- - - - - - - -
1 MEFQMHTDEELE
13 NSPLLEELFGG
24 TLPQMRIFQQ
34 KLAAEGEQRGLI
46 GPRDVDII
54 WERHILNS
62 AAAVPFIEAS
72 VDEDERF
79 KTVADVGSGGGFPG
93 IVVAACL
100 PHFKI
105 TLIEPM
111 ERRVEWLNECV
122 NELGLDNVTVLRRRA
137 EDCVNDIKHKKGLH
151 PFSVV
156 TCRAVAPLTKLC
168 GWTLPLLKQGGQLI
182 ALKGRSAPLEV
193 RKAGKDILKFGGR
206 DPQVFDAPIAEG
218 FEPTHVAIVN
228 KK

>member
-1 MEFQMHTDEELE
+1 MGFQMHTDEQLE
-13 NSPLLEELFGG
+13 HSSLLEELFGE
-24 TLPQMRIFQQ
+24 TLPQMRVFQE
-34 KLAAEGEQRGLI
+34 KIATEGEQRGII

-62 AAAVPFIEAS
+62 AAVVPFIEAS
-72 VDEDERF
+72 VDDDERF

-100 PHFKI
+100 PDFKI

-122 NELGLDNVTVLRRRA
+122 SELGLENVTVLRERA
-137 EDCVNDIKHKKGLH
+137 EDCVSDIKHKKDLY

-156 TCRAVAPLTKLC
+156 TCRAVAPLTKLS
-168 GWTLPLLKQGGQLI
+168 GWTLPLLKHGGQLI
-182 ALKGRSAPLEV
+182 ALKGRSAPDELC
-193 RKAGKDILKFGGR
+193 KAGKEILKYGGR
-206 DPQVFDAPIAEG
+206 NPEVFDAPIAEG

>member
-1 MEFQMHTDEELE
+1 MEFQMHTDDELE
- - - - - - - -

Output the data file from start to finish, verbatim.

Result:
1 MEFQMHTDEELE
13 NSPLLEELFGG
24 TLPQMRIFQQ
34 KLAAEGEQRGLI
46 GPRDVDII
54 WERHILNS
62 AAAVPFIEAS
72 VDEDERF
79 KTVADVGSGGGFPG
93 IVVAACL
100 PHFKI
105 TLIEPM
111 ERRVEWLNECV
122 NELGLDNVTVLRRRA
137 EDCVNDIKHKKGLH
151 PFSVV
156 TCRAVAPLTKLC
168 GWTLPLLKQGGQLI
182 ALKGRSAPLEV
193 RKAGKDILKFGGR
206 DPQVFDAPIAEG
218 FEPTHVAIVN
228 KK

>member
-1 MEFQMHTDEELE
+1 MGFQMHTDEQLE
-13 NSPLLEELFGG
+13 HSSLLEELFGE
-24 TLPQMRIFQQ
+24 TLPQMRVFQE
-34 KLAAEGEQRGLI
+34 KIATEGEQRGII

-62 AAAVPFIEAS
+62 AAVVPFIEAS
-72 VDEDERF
+72 VDDDERF

-100 PHFKI
+100 PDFKI

-122 NELGLDNVTVLRRRA
+122 SELGLENVTVLRERA
-137 EDCVNDIKHKKGLH
+137 EDCVSDIKHKKDLY

-156 TCRAVAPLTKLC
+156 TCRAVAPLTKLS
-168 GWTLPLLKQGGQLI
+168 GWTLPLLKHGGQLI
-182 ALKGRSAPLEV
+182 ALKGRSAPDELC
-193 RKAGKDILKFGGR
+193 KAGKEILKYGGR
-206 DPQVFDAPIAEG
+206 NPEVFDAPIAEG

>member
-1 MEFQMHTDEELE
+1 MEFQMHTDDELE